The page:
AAR: Excellence in Shooting Fundamentals

Before May is up, I’d like to deliver an After Action Review/Report of the first real firearms course I’ve taken. We’re going to go over the gist of the course, my performance to some degree, and what I learned.

One of my New Year’s Resolutions is to train in various manners of combat. I’m a relatively new shooter and the class I took focuses on the fundamentals of a good shooting foundation. It’s not an NRA course, but I did take it at an NRA range and from an excellent instructor who is also certified as an NRA instructor. We worked with compact handguns (Glock 19 and Springfield XDm-9 3.8″) and worked a few shots at a time. We focused on getting a proper modern isosceles stance and how to adjust your elevation by rotating the wrists rather than lifting the arm. We worked on proper grip and trigger press. We worked a little bit on attaining accuracy but more so on maintaining precision shot for shot… at the cost of my ego, of course, and you’ll know why soon (and also why that’s a good thing).

Let’s talk about the guns a little bit. I carry my own firearm all day, every day. But this was a good opportunity to try some different stuff out. Naturally, I will apply appropriate practice to my carry firearm and translate the learned skills. In later courses, I do plan to include my carry firearm. Now, it’s not my first time firing a Glock or XDm, but it was my first time with those particular models. The stock trigger on the 19 didn’t break as cleanly as I liked and we switched to the XDm at instructor suggestion. The trigger on the XDm was much better, about the same pull weight but it broke clean and smooth. We used the extended magazine for it and that helped with grip a little bit (though I have somewhat small hands and the compact grip was good enough). Sights on the Glock were standard factory 3-dot sights. There was no contrast on the XDm sights so that did make it difficult to align them quickly – It also didn’t help that my glasses were a very old prescription.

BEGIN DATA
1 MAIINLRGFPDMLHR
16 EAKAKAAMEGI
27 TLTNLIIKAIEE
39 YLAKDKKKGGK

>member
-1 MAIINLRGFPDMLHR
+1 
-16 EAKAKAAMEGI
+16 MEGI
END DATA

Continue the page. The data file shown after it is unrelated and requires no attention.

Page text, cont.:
Here’s some of the things I learned:

  • Obviously trigger pull is king, but grip is absolutely crucial to controlling point of aim and helps with managing pull
  • Much practice is required to perfect entering and settling into proper stance
  • Even at 5 to 8 feet and taking great time and care, making a single hole with a 5-shot group was a challenge
  • I suck at shooting (which I had known), but improvement is consistent at the beginner and intermediate levels as long as you practice, practice, practice
  • Practice, practice, practice
  • Practice. Dry fire often and safely, as always. Ammo is scarce these days so when you do shoot live rounds, make every shot count
  • Even a basic fundamentals course is a great learning experience for someone who hasn’t done anything of the sort, and having a good instructor is key to getting the most out of the experience

Overall, it was a fantastic course. Immediately, I became more confident and that is a tremendous psychological boost. How much more confidence and greater skill could be attained by taking self-defense and combat courses that include or focus on the firearm? I can’t wait to find out. Stay tune and stay safe out there, folks.



~ by demonhide on May 27, 2013.

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